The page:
One chapter in the Wilmington Trust tragedy will play out in court


Good morning – After years of delays and speculation, the trial of Wilmington Trust executives will get underway.

Barring some last-minute plea deal, a jury will decide whether the management practices of the bank rise to the level of criminal activity.

What we do know is that the bank’s regional lending side devolved into a casino culture, placing bets on raw land (largely downstate) and commercial developments that to even the casual observer looked shaky.

Along the way, the Wilmington Trust name blunted any doubts. After all, this was a bank that piled up earnings gains over a couple of decades and was at least indirectly controlled by duPont family interests during much of its existence.


Meanwhile, the trust side of the business perked along.

When it all came tumbling down, Buffalo-based M&T jumped in and acquired the company for $300 million, a fraction of its stock market value a few days earlier.

From the outside looking in, M&T has done a solid job in righting the ship. The trust side has gained momentum, picking up business from the Takata and Volkswagen airbag and diesel settlements among other things.

Jobs were lost, but a strong financial services sector helped lessen the pain.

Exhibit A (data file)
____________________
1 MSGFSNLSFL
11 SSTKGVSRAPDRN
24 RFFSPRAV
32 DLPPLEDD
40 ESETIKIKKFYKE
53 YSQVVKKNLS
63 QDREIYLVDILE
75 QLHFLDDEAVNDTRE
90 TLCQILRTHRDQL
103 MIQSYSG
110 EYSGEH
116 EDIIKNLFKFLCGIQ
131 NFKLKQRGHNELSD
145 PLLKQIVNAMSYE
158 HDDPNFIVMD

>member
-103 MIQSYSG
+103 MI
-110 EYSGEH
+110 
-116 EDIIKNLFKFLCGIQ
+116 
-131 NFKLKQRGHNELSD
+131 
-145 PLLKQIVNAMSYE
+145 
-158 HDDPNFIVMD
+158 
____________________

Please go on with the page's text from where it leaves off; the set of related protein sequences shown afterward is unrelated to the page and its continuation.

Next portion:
M&T, with its roots in manufacturing, is also active in lending to smaller enterprises and has expertise in Small Business Administration-backed loans.

But a state loses something when a local bank is acquired. We came close a couple of decades ago when a spectacular reign of mismanagement at WSFS led to non-nonsense Michigander Marvin Schoenhals taking charge.

Schoenhals would later remark that while nothing illegal took place, but would shake his head at the level of incompetence and risk-taking. That hubris led to a planned 30-story office tower that ended up being a hole in the ground that became part of the short-lived headquarters site of MBNA.

WSFS went on to a spectacular run with Schoenhals deftly engineering the toughest job of all – the transition to an equally talented CEO, Mark Turner.

Meanwhile, the final chapter of the Wilmington Trust tragedy will play out in a Wilmington courtroom.

Your thoughts, newstips and ideas are always appreciated. If this newsletter was passed along, click here to subscribe at no charge. – Doug Rainey, Publisher

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